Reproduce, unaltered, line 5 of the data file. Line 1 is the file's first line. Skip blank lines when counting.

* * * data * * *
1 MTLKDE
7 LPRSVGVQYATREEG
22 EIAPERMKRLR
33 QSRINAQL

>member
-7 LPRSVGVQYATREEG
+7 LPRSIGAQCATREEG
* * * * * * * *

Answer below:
>member